An Introduction To Quantum Computing And Its Applications


Quantum computing is a beautiful fusion of quantum physics and computer science. Many large companies, including Google, Intel, IBM, and Microsoft, are already in the race to develop quantum computers and offer cloud-based quantum computing services. Let’s learn more about quantum computing and its potential applications. 

What Is Quantum Computing?

In order to perform computations, one must first enter data, manipulate that data in accordance with predetermined requirements, and then output the results. In classical computation, we do so using bits, the basic unit of data. However, in quantum computation, we use quantum bits or qubits. Qubits are represented by the spin of an electron or the polarization of a photon. Therefore, they are represented by unit vectors. That is to say, they are measurable in terms of both magnitude and orientation. Since there are an endless number of unit vectors, there are an infinite number of qubits. However, each qubit can only be in one of two states, 0 or 1, depending on the direction in which it is measured. In quantum computing, these qubits and the rules of quantum physics are used to perform computations. 

Fundamentals of Quantum Computing


Contrary to the binary nature of traditional bits (0 or 1, true or false, on or off), qubits can take on any combination or superposition of these bits. A qubit is represented as a0|b0⟩ + a1|b1⟩. When we measure in a particular direction, the qubit collapses to either |b0⟩ or |b1⟩. a02 is the probability of it belonging to state b0 and a12 is the probability of it belonging to state b1. The b0 and b1 are basis vectors that can be associated with the binary states 0 and 1. 


A quantum phenomenon known as entanglement occurs when two or more qubits interact with one another despite their separation in space. In other words, if you measure one qubit in one direction, it will have an effect on the other qubit as well. When this occurs, we say that the two qubits are entangled.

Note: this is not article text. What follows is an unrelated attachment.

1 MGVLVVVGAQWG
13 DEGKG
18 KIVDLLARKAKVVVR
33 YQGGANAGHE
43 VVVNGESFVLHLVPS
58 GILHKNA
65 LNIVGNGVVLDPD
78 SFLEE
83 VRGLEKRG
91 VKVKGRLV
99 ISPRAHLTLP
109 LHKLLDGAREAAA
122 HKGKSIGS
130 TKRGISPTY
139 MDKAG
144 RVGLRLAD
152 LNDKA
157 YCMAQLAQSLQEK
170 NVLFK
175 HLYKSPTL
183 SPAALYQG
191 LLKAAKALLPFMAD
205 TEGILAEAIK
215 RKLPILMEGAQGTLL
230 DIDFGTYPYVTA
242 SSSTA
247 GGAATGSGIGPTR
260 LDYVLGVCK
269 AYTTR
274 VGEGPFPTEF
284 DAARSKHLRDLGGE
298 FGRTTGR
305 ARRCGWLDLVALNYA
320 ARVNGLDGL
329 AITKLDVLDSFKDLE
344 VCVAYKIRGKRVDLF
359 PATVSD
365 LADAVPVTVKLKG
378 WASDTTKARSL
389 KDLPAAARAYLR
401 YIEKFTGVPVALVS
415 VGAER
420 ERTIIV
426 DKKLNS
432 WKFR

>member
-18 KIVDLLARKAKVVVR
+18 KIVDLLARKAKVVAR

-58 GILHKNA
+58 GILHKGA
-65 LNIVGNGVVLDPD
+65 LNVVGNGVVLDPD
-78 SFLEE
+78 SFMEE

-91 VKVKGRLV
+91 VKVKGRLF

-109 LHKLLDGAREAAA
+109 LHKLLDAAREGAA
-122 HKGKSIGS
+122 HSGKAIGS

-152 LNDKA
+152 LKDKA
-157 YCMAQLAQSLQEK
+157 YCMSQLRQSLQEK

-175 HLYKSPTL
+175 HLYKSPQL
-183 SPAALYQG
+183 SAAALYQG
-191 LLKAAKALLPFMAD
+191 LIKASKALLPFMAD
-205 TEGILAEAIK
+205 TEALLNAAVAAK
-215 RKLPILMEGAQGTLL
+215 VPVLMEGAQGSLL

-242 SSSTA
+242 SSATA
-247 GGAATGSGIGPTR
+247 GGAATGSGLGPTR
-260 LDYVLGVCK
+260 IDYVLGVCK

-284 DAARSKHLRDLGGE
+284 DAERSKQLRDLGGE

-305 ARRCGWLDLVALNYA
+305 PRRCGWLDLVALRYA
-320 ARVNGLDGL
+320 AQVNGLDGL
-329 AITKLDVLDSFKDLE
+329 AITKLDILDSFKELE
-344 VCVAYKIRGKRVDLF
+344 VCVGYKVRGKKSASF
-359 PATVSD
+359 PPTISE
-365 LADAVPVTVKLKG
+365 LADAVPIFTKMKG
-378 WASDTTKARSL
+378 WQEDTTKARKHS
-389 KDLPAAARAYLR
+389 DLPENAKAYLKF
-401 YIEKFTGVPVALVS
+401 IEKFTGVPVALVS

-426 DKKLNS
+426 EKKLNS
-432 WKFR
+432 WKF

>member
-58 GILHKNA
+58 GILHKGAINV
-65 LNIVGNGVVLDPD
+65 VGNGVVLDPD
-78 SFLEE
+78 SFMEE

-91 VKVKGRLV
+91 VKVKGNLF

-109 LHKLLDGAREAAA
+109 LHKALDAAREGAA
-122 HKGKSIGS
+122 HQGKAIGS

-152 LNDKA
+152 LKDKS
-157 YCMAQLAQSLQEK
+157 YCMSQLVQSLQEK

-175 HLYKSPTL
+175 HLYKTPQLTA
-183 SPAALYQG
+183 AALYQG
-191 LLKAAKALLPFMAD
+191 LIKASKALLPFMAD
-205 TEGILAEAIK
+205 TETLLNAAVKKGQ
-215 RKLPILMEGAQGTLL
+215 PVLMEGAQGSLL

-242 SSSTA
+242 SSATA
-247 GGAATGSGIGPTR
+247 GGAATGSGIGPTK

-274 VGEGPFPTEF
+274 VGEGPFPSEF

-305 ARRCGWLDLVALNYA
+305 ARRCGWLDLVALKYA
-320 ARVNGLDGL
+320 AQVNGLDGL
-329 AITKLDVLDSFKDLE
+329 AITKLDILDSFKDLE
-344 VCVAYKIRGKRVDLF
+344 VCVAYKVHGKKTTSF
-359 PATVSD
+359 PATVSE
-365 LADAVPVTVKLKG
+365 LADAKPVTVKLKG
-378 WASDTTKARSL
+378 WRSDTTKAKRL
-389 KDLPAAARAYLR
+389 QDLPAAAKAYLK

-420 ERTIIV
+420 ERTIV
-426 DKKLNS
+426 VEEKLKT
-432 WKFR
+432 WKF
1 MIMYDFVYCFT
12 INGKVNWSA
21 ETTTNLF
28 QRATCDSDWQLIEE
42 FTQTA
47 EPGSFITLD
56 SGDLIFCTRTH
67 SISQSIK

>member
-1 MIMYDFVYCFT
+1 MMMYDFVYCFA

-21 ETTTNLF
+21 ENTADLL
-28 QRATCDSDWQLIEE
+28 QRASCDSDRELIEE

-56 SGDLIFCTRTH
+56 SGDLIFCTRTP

The 2022 Nobel Prize in Physics was given to a group of pioneering physicists whose experiments established the cornerstones of quantum mechanics. Explore this topic in greater detail here.

Quantum Computing Models

A computational model specifies the mathematical steps required to derive a result from a given input. Models of quantum computing span a wide variety of categories. Let’s take a look at the most widely used quantum models.

Quantum Circuits

The most widely accepted model for quantum computing is a network of quantum gates or quantum circuits. Quantum circuits are an extension of classical circuits wherein we use qubits to compute the output given a set of inputs, via quantum gates or binary operators. There is a finite number of binary operations that can be performed on a set of classical circuit variables, but in the quantum world, the number of possible operations is limitless. For instance, while classical circuits are limited to just two reversible binary operators (Identity and NOT), quantum circuits can include an infinite number of such operators. It’s possible to think of quantum computation as a generalization of classical computation. Shor’s algorithm and Grover’s algorithm are only two examples of the many quantum algorithms invented by pioneering quantum physicists using a mix of these gates to bring quantum speedup to a wide variety of practical applications.

Quantum Annealing